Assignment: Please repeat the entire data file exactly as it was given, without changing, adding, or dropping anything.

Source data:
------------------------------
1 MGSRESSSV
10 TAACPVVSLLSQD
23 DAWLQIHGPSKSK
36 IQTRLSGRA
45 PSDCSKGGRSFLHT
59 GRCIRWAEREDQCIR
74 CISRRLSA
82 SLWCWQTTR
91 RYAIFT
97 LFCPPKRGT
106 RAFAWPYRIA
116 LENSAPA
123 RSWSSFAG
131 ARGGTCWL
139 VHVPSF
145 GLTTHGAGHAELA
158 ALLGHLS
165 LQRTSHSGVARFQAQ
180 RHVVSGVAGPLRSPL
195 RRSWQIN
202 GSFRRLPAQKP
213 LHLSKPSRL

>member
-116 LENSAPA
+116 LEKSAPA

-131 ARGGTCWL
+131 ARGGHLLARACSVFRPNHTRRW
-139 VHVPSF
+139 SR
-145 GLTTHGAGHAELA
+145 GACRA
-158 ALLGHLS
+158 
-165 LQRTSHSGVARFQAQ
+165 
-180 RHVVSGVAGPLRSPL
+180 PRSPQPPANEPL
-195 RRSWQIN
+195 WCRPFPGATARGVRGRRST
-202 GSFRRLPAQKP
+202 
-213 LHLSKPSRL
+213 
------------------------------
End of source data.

1 MGSRESSSV
10 TAACPVVSLLSQD
23 DAWLQIHGPSKSK
36 IQTRLSGRA
45 PSDCSKGGRSFLHT
59 GRCIRWAEREDQCIR
74 CISRRLSA
82 SLWCWQTTR
91 RYAIFT
97 LFCPPKRGT
106 RAFAWPYRIA
116 LENSAPA
123 RSWSSFAG
131 ARGGTCWL
139 VHVPSF
145 GLTTHGAGHAELA
158 ALLGHLS
165 LQRTSHSGVARFQAQ
180 RHVVSGVAGPLRSPL
195 RRSWQIN
202 GSFRRLPAQKP
213 LHLSKPSRL

>member
-116 LENSAPA
+116 LEKSAPA

-131 ARGGTCWL
+131 ARGGHLLARACSVFRPNHTRRW
-139 VHVPSF
+139 SR
-145 GLTTHGAGHAELA
+145 GACRA
-158 ALLGHLS
+158 
-165 LQRTSHSGVARFQAQ
+165 
-180 RHVVSGVAGPLRSPL
+180 PRSPQPPANEPL
-195 RRSWQIN
+195 WCRPFPGATARGVRGRRST
-202 GSFRRLPAQKP
+202 
-213 LHLSKPSRL
+213 